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Poppalarge

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Posts posted by Poppalarge

  1. I didn't say that you cannot get a good wine for a cheap price.

    The guy that makes your £2.49 bottle of wine makes about 5p per bottle. Chances are if his wine was consistently as amazing as you say it was he'd be upping his prices.

  2. If you are "getting into wine" it's probably worth paying a little more.

    You don't have to go mad but £6-7 will get you a lot more. In a £4.90 bottle of wine, minus duty and fees, you're probaby getting 60p worth of wine.

    If you pay £7 you're getting around £2 worth, so its like 4 x the wine.

  3. I bottled my California Lager at the weekend,

    I've had a taste as early as 5 days in the bottle. Usually there is some residual sweetness from the unfermented conditioning sugar. I had some worrying flavours early on as well which usually dissipate.

    They definitely taste better after about 3 weeks, and will benefit from a week or so in the fridge after that.

  4. I can't see us winning but then I couldn't see us beating City at their place either. I just hope you doesn't go with Scholes and Giggs in the name of experience. He's clearly finding it hard to wean himself off them but hopefully the line-up and performance at City has made him realise we need to move on from them when playing the best

    Have you watched Madrid this season?

  5. I just can't get into this. Maybe it's the pacing. It doesn't seem to hook you as much as The Sopranos.

    Also thought the same about Boardwalk Empire and gave up halfway through the first series.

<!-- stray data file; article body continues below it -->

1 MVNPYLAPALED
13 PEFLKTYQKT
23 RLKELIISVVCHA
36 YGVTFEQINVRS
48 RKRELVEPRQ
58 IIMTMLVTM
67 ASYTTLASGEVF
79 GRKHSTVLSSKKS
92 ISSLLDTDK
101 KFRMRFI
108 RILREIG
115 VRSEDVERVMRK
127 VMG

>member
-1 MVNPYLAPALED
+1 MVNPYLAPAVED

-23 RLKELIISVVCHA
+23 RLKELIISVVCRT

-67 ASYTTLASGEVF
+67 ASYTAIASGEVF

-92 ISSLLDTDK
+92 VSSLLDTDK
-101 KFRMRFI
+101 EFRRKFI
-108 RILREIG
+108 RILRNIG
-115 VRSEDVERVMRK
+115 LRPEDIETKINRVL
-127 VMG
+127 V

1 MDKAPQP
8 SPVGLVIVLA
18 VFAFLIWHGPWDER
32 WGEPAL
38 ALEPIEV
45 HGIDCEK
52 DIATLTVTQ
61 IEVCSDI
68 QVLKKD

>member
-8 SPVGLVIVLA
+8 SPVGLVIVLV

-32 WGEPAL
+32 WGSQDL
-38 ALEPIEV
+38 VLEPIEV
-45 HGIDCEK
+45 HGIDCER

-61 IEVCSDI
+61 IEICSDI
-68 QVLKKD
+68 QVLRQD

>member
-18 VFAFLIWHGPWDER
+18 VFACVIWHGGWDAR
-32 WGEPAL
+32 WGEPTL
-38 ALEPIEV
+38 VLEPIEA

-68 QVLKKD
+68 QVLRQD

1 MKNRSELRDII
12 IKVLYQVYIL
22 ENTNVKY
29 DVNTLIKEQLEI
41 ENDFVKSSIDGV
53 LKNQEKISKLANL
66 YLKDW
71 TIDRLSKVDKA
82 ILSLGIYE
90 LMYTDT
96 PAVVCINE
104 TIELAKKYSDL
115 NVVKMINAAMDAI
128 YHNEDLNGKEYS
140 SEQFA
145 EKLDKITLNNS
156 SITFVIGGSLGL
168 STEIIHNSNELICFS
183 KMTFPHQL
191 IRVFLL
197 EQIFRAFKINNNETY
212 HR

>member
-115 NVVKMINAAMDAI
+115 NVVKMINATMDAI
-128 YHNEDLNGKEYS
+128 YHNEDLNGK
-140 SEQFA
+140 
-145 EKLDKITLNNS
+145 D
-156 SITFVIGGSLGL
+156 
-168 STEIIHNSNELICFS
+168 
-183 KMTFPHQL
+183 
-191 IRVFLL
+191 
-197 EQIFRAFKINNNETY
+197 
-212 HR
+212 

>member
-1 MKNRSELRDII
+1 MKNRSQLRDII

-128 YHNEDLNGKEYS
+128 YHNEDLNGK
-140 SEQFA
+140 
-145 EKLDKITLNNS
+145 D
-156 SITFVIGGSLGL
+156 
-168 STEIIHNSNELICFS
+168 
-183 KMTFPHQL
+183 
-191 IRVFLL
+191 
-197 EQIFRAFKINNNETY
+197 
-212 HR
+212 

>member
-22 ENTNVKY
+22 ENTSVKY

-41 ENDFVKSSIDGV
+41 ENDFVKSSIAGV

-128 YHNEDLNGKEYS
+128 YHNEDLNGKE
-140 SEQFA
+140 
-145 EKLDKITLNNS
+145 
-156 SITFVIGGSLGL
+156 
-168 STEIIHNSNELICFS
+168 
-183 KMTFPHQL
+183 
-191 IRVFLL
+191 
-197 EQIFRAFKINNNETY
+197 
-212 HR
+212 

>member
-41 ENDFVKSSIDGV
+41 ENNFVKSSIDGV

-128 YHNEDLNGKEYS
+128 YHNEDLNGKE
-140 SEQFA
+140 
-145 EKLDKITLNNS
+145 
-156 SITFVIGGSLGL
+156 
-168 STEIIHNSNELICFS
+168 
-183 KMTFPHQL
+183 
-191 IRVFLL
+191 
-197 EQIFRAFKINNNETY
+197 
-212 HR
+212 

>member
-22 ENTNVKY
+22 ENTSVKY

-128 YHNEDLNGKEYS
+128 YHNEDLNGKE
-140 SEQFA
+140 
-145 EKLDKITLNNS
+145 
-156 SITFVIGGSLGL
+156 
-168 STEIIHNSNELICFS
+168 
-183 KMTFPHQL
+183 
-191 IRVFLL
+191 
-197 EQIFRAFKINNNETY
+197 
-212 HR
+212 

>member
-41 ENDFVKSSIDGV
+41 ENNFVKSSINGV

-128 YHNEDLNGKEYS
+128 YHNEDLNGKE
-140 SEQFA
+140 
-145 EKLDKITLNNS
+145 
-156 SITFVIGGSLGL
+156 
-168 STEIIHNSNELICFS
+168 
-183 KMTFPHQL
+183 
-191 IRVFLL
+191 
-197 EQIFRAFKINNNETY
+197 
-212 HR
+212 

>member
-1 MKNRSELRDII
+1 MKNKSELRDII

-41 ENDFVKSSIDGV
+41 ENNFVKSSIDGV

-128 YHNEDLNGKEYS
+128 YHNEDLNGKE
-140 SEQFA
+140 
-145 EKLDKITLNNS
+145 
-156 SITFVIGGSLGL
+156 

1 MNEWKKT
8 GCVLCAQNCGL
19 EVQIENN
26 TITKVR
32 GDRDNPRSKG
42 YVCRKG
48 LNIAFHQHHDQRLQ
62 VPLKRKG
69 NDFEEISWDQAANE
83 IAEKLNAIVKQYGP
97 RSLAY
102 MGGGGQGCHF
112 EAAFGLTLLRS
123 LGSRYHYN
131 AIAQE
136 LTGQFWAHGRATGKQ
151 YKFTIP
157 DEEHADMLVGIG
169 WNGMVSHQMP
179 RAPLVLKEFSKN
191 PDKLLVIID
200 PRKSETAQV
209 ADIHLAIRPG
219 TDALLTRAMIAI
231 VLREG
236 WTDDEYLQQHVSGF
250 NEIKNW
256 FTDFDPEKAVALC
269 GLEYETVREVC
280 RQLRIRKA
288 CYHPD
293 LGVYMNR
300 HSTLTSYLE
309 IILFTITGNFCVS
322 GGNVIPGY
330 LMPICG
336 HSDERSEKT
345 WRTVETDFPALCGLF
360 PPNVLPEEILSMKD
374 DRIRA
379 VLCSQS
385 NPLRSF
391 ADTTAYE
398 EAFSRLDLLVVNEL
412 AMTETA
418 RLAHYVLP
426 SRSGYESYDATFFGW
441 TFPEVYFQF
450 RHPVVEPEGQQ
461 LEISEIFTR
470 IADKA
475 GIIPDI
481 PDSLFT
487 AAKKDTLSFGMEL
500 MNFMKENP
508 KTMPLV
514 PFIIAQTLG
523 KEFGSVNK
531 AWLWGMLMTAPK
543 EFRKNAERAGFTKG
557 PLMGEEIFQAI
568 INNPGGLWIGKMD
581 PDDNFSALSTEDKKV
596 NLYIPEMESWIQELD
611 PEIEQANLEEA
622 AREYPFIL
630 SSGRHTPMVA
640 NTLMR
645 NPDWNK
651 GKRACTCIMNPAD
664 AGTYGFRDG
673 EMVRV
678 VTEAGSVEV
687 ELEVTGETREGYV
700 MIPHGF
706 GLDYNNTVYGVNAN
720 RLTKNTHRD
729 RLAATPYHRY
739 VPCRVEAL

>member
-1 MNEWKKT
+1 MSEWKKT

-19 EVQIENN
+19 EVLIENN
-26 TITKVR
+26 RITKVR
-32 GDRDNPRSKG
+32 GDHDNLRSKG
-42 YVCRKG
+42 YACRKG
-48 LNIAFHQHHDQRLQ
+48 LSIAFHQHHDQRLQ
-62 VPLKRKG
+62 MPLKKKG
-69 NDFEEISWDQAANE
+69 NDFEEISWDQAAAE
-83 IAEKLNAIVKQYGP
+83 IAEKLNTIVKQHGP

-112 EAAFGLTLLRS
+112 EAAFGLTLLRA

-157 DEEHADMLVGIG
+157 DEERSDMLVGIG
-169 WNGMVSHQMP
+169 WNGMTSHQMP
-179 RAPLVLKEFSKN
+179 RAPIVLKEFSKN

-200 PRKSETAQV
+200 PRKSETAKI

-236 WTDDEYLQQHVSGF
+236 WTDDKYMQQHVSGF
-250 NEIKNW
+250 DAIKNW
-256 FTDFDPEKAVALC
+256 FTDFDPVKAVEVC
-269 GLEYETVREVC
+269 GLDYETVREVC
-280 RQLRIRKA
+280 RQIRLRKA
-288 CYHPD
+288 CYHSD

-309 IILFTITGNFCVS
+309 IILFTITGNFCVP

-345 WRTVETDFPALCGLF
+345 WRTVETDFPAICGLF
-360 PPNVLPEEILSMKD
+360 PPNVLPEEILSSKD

it took till halfway through series 2 to really click with me

  6. I found a really interesting christmas recipe yesterday.

    Farmhouse Cheddar and Stilton Terrine

    Walnuts, dried cherries, and sage are sprinkled between layers of Sherry-flavored cheddar and pungent Stilton. It's best to slice the apples and pears (which are served with the terrine) just before plating to prevent browning.

    14 TO 16 SERVINGS

    RECIPE BY Betty Rosbottom

    PHOTOGRAPH BY Misha Gravenor

    NOVEMBER 2009

    mare_farmhouse_cheddar_and_stilton_terrine_v.jpg

    INGREDIENTS

    • Nonstick vegetable oil spray
    • 1 pound farmhouse cheddar cheese or sharp white cheddar cheese, coarsely grated
    • 6 tablespoons (3/4 stick) unsalted butter, room temperature, divided
    • 2 tablespoons dry Sherry
    • 8 ounces Stilton or other blue cheese
    • 1 1/2 cups walnuts, toasted, chopped, plus additional walnut halves for garnish
    • 6 tablespoons dried cherries, coarsely chopped
    • 2 tablespoons chopped fresh sage plus sprigs for garnish
    • 3 Granny Smith apples, halved, cored, cut into 1/4-inch-thick slices
    • 3 Bosc pears, halved, cored, cut into 1/4-inch-thick slices
    • 2 teaspoons fresh lemon juice
    • Water crackers

    PREPARATION